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DAC performance at very low frequency (1-20 Hz)

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#1
Hello,
I just stumbled onto this message board and was really amazed by the depth of the analysis. My interest in DACs is actually for scientific experiments to generate very clean signals and it seems that audio DACs are well ahead of other test equipment in this frequency range. But I am curious about lower frequency range, less than 20 Hz. I know that some DACs are DC-coupled, but I haven't been able to find any FFTs that extend down to 1 Hz. Would anyone be willing to run a test on APx555 for some high-performance DC-coupled DACs with something like a 10 Hz test signal.
 

pkane

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#2
Hello,
I just stumbled onto this message board and was really amazed by the depth of the analysis. My interest in DACs is actually for scientific experiments to generate very clean signals and it seems that audio DACs are well ahead of other test equipment in this frequency range. But I am curious about lower frequency range, less than 20 Hz. I know that some DACs are DC-coupled, but I haven't been able to find any FFTs that extend down to 1 Hz. Would anyone be willing to run a test on APx555 for some high-performance DC-coupled DACs with something like a 10 Hz test signal.
Hi maxwell3e10,

What's important for you in these measurements? Frequency response? Linearity? Distortion? Noise? I'm not sure what a 10Hz test signal will tell you if you're looking down to 1Hz. I don't have an AP. My DAC and ADC are both in a simple pro-recording interface (Apogee Element 24). Here's the result down to 2Hz. If you really want to see down to 1Hz, I could do that too (even below 1Hz), but will need to use different software to capture and plot it.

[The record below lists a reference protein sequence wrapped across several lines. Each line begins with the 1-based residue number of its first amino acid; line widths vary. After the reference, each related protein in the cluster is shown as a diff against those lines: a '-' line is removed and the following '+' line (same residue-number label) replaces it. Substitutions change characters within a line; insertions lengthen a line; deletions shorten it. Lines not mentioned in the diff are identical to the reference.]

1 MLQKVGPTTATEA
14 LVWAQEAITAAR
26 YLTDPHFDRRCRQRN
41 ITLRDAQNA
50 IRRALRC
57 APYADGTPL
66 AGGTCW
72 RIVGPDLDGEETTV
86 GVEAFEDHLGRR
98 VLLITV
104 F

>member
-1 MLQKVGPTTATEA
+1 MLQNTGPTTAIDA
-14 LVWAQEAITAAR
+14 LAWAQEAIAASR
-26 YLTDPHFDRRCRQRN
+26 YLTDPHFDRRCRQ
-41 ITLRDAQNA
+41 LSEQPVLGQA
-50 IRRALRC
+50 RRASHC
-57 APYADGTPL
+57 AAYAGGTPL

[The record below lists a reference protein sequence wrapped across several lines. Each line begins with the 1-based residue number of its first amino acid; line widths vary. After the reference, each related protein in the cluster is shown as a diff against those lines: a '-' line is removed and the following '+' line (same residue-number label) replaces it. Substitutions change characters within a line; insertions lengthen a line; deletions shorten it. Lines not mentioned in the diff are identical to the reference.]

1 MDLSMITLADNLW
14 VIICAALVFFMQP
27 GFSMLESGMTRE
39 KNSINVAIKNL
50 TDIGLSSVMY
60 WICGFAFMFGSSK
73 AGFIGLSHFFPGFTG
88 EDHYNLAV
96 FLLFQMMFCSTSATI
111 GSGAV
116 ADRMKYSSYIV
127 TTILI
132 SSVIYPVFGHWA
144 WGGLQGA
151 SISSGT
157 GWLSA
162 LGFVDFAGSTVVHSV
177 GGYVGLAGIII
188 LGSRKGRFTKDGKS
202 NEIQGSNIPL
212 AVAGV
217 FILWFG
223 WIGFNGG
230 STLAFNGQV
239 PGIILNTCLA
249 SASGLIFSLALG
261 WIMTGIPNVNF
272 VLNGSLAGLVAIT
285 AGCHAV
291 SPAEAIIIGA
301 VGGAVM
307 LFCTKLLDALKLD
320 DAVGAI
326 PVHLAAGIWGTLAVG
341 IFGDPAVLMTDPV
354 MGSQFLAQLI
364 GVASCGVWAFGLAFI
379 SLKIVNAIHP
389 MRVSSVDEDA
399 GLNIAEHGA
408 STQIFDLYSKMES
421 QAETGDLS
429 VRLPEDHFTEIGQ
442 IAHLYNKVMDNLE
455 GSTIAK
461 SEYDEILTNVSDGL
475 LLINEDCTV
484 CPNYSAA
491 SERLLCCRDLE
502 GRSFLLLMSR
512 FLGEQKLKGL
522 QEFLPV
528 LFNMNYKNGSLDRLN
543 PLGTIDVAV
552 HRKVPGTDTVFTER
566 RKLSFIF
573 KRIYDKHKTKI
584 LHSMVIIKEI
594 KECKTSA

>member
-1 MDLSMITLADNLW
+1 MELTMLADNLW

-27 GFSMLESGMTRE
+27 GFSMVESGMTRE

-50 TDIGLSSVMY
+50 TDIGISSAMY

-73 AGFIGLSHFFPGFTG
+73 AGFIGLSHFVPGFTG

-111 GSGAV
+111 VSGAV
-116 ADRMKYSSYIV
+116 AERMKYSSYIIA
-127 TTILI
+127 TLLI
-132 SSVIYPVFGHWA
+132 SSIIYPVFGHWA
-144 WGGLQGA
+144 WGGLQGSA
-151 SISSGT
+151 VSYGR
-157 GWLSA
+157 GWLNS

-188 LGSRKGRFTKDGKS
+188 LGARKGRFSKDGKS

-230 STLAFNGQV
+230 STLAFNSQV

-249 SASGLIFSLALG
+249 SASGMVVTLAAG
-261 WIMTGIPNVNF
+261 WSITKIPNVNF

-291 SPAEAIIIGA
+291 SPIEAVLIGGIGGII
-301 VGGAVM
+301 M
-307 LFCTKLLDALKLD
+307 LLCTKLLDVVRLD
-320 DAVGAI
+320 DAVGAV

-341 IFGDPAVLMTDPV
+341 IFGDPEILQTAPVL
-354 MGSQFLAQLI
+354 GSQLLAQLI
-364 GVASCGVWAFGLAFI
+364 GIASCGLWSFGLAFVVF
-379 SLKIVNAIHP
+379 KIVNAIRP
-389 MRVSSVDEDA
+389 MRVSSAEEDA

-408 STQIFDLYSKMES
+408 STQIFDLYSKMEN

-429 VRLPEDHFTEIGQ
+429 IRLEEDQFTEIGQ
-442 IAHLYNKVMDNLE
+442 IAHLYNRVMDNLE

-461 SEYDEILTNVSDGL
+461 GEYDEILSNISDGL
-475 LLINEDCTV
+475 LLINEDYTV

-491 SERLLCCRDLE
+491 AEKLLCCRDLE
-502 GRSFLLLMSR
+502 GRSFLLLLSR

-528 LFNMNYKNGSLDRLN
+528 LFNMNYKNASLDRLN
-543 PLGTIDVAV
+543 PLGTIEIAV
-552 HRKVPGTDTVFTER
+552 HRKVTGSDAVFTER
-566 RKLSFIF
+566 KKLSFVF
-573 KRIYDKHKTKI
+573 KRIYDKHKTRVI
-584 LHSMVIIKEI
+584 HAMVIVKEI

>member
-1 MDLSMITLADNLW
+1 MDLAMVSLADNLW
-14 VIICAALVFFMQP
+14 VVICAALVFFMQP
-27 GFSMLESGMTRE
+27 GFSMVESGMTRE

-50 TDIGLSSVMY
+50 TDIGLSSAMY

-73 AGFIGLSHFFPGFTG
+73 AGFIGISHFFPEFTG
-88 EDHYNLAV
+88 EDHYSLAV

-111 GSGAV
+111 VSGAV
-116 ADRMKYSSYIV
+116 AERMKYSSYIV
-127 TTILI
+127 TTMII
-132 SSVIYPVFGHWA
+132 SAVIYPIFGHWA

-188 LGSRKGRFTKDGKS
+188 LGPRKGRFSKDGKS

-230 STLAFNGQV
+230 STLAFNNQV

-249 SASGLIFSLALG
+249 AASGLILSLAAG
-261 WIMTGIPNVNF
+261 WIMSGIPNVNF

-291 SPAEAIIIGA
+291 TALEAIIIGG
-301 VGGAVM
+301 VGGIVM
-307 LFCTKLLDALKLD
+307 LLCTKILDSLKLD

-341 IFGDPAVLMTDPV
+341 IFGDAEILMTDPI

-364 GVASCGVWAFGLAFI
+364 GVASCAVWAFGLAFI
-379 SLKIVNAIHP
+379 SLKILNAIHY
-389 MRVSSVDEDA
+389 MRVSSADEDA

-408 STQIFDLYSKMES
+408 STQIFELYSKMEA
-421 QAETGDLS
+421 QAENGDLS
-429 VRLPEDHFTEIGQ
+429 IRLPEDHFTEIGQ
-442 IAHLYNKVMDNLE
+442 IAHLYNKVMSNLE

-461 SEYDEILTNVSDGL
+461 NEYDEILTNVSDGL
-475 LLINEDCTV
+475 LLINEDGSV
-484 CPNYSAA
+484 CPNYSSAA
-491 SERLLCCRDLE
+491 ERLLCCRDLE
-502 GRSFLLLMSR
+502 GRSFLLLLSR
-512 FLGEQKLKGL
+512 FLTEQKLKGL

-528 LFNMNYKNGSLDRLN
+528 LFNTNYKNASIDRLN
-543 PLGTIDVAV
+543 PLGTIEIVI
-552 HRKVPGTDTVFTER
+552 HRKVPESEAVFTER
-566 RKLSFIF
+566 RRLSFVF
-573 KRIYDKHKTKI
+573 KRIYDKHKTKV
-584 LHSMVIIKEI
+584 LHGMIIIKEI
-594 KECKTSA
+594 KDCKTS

1609218182670.png
 
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Thread Starter #3
Thanks, Paul. This is already encouraging in that there is not a lot of 1/f noise, at least down to 2 Hz. But the harmonics seem to be pretty high. Are they actually higher with test signal at 10 Hz than at usual 1 kHz?

Both the noise and harmonics are important, basically the goal is to reproduce a given waveform as accurately as possible. The frequency response, if its really DC coupled, should be sufficiently flat.
 

pkane

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#4
Thanks, Paul. This is already encouraging in that there is not a lot of 1/f noise, at least down to 2 Hz. But the harmonics seem to be pretty high. Are they actually higher with test signal at 10 Hz than at usual 1 kHz?

Both the noise and harmonics are important, basically the goal is to reproduce a given waveform as accurately as possible. The frequency response, if its really DC coupled, should be sufficiently flat.
It’s about 12dB better at 1kHz, which is not surprising for an audio device — our hearing is much, much more sensitive at 1kHz than it is below 20Hz.

But, this is also not a state of the art device, it’s fairly inexpensive, and is outperformed by many other devices, many measured here on ASR :)
 
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Thread Starter #5
Just wondering what is the physical origin of the higher non-linearity at lower frequencies. Perhaps it is due to heating of the chip components that can happen at 10 Hz? But most measurements of THD+N vs. frequency don't show increase at low frequency.
 

Blumlein 88

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#6
I wonder if you could run a 1000 hz square wave in an AC coupled DAC, and modulate the square wave to create precise sub-10hz frequencies by filtering the result.
 

trl

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#7
I usually test this with my PicoScope 2204A. It has a built-in generator and I compare 10 Hz square-waves from the generator vs. the DAC-output. With all of the DC-coupled DACs tested the 10 Hz was perfect or almost perfect. The DACs tested by me were: PLAY, PLAYMATE, Conductor V2+ and Conductor 3X, but I guess all DC-coupled DACs should measure about perfectly at 10 Hz.

Below is the PLAY at 10 Hz with IN and OUT signals superimposing:



For 1 kHz I get the same squares, without any volume difference and without phase shifting, without touching the volume on both input generator and output DAC, so the levels for 10 Hz were not manually adjusted just to match the squares (the volume matching was done at 1 kHz).
 

JohnYang1997

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#8
What exactly are you trying to accomplish and what's the exact specifications you need? And your budget.
 
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Thread Starter #9
Basically, what everyone else here is trying to do, find the absolute best performance possible, not really limited by the budget (a few $k is fine). So white noise level at or below -160dB and as little harmonic distortion as possible.